Using a Speaker Rather than a Buzzer
Power Required (Current Draw) by Ordinary Speakers
An ordinary buzzer typically has a high resistance, perhaps 1 kΩ or more.
In contrast, a typical speaker has only 4Ω or 8Ω of resistance.
With so little resistance, speakers can draw a lot of current, and therefore
produce a powerful sound.
However, the maximum current that can be delivered by any one pin on
an Arduino board is typically only 20mA, so an Arduino board, by itself,
which is several times less than what is required to get sound from a
Providing More Power
The solution to controlling power-hungry devices with an Arduino is to
provide a supplemental source of power. Any device can draw its high voltage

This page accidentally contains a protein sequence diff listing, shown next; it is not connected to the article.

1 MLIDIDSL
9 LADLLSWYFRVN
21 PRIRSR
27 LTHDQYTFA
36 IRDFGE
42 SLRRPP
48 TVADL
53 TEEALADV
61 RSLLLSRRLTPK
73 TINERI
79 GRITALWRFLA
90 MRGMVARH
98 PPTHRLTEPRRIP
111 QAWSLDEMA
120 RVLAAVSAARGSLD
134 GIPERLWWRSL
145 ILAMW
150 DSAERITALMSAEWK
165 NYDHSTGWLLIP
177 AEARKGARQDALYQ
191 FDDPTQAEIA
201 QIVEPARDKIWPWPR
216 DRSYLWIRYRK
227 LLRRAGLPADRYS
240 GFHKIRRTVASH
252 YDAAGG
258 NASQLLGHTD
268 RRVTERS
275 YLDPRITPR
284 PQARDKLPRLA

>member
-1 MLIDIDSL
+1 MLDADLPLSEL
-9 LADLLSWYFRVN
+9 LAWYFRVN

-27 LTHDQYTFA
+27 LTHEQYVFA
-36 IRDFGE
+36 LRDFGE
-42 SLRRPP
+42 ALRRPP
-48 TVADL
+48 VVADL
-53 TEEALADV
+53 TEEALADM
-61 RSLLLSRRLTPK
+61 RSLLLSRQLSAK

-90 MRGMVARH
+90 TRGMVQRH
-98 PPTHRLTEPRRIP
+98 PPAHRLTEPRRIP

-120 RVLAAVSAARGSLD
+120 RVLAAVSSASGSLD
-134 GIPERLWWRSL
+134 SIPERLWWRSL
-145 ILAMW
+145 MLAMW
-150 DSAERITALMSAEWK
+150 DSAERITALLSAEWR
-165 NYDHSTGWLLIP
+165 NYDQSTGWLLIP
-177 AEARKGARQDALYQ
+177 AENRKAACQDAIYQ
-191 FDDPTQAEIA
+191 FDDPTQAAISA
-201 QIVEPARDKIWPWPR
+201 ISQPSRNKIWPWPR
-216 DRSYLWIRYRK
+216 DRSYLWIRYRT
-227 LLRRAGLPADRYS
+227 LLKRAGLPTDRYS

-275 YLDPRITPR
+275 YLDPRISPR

from another source (like a battery or power supply), *as long as its
connected to the
GND of the Arduino.
In this case, you will use your Arduino not to deliver a square wave directly
to the speaker, but to turn a switch (in this case, a transistor) on and off, so
that the external power is alternately turned on and off as far as the speaker can tell.
A setup where the Arduino I/O pin is used not to provide power, but as a
smart “gate” to an external power source, is encountered over and over again
in Arduino usage, particularly with respect to motors (which also draw a lot of power).
This packet will use the same buzzer you used before, but will show you
how to power it with an external power source.